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Backyard Composter (The Earth Machine)

Making your very own nutrient-rich compost is easy to do! It’s a great way to turn kitchen waste and yard waste into an excellent soil conditioner. All you need is a backyard composter.

The model of Backyard Composter the EWSWA makes the affordable “Earth Machine” available at local Home Hardwares for residents to buy for $35.00 plus tax. Call your local Home Hardware first to confirm availability.

Occasionally, the EWSWA will have a sale on backyard composters. The best way to learn about any sales or discounts is to subscribe to EWSWA’s eNewsletter

Food and Compost inside a Backyard Composter

Setting Up Your Backyard Composter

Pick a flat, sunny location if possible. Do not place your composter on concrete. The composter needs to be on the ground to work properly. The Earth Machine has four main parts: a base, a top, a lid, and a door. It should also come with a manual and four large plastic screws to secure it to the ground.

You will also need a kitchen catcher. A kitchen catcher can be a bucket, pail, or even an empty ice cream container. Place fruit and vegetable scraps in your kitchen catcher. When it is full, take it out to the backyard composter. 

What Goes in The Backyard Composter?

  • Fruit Scraps (e.g. orange peels, banana peels, watermelon rinds)
  • Vegetable Scraps (e.g. potato peels, celery, carrots, etc.)
  • Garden waste (e.g. dead flowers, dead plants, etc.)
  • Coffee Grounds and Filters
  • Tea Bags
  • Egg Shells
  • Dryer Lint
  • Leaves
  • Sawdust
  • Dry grass
  • Small Twigs

Troubleshooting FAQS

The process of materials breaking down in your composter is called decomposition. Think of a composter as a living organism, so it requires food, water and air to work. Maintaining the proper balance between food, water and air is important. It will help break down the materials in the composter faster.

  • Have a 50/50 ratio between ‘wet’ and ‘dry’ materials. Wet materials are items like fruit and vegetable scraps. Dry materials are items like leaves and twigs.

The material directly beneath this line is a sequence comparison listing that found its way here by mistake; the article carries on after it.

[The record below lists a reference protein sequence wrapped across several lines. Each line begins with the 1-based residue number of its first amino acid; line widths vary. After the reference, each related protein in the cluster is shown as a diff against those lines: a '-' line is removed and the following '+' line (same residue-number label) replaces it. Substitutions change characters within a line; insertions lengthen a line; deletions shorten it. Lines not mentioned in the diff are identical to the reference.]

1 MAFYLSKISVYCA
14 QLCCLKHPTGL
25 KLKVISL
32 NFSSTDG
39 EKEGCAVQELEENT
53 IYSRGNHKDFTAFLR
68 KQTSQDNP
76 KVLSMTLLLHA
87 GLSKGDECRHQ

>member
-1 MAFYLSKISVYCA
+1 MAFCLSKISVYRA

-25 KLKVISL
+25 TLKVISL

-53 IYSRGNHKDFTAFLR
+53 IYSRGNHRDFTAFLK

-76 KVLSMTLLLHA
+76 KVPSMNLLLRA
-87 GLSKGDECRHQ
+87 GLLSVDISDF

• Make sure the materials in your composter are moist, like a wrung-out sponge.
  • Give the materials in the composter a stir every other month in the spring and summer. The stirring will add oxygen which is necessary for the decomposition process.

The backyard composter should produce compost in about a year. The compost will look like black, moist soil and will be rich in nutrients. You can use it on your lawn, gardens, houseplants and landscaping.

You can compost year-round. The composting process slows down in the winter; but the centre of a compost pile works, even in the coldest months.

Check to see if your composter is moist and if it has both ‘wet’ and ‘dry’ materials in it. If you have too many ‘wet’ materials or too many ‘dry’ materials, the decomposition process can stall. If the materials inside are very dry, place a hose inside and give the composter some water. The contents of a composter can dry out in the heat of the summer.

Don’t worry, bugs are supposed to be in your composter. Earthworms, centipedes, millipedes, and other critters are all part of the decomposition process. They play a valuable role in composting.

Storms can ‘overwater’ the contents of your composter. If this happens, take a newspaper and tear it up into long strips. Put the shredded newspaper in your composter. This will help absorb some of the excess moisture.

Take a hose and add some water. Once the contents are moist, stir everything as you will need to get some air into the materials. You can use a pitchfork, shovel or a hockey stick to stir the pile, as this will help.


There are many styles and sizes of backyard composters available online. You can build your own backyard composter if you’re handy. Check the internet for many great resources and ‘how-to’ videos on composting. Below are some examples for your perusal:

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Food and Compost inside a Backyard Composter
Inside a Composter

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